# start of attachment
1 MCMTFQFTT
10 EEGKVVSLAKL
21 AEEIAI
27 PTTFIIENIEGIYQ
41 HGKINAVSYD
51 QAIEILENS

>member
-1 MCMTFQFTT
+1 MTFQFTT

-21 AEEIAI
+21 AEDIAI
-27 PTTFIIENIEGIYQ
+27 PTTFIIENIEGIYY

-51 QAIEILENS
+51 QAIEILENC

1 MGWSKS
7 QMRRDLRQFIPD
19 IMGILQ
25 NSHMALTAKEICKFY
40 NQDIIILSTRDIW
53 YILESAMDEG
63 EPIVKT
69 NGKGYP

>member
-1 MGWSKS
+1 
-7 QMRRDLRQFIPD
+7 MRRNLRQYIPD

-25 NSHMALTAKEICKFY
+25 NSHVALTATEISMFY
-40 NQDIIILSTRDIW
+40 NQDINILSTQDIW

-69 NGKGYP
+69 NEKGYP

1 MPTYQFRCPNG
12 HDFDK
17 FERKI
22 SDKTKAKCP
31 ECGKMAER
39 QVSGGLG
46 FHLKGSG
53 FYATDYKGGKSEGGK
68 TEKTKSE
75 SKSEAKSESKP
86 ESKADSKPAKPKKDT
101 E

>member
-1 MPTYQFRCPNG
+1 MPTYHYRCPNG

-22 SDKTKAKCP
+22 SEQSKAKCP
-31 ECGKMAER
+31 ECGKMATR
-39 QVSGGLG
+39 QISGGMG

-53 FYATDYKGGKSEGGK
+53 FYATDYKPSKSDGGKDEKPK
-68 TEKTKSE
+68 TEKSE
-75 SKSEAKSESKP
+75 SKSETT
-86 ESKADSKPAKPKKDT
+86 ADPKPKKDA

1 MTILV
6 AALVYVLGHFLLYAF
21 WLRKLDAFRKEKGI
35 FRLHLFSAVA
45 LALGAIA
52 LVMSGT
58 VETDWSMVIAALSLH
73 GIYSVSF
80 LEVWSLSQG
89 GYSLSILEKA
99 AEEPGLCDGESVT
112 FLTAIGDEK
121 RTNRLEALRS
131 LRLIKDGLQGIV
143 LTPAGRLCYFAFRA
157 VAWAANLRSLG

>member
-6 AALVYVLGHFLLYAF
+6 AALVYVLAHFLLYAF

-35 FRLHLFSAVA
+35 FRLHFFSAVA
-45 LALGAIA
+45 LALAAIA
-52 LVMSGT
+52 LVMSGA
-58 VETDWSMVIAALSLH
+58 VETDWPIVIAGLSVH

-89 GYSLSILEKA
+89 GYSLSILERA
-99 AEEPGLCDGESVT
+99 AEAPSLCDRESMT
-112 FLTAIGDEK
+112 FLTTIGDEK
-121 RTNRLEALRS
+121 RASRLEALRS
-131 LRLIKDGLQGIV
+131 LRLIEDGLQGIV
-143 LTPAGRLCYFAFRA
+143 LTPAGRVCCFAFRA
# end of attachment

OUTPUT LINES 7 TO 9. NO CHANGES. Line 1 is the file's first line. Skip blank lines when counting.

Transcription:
>member
-1 MCMTFQFTT
+1 MTFQFTT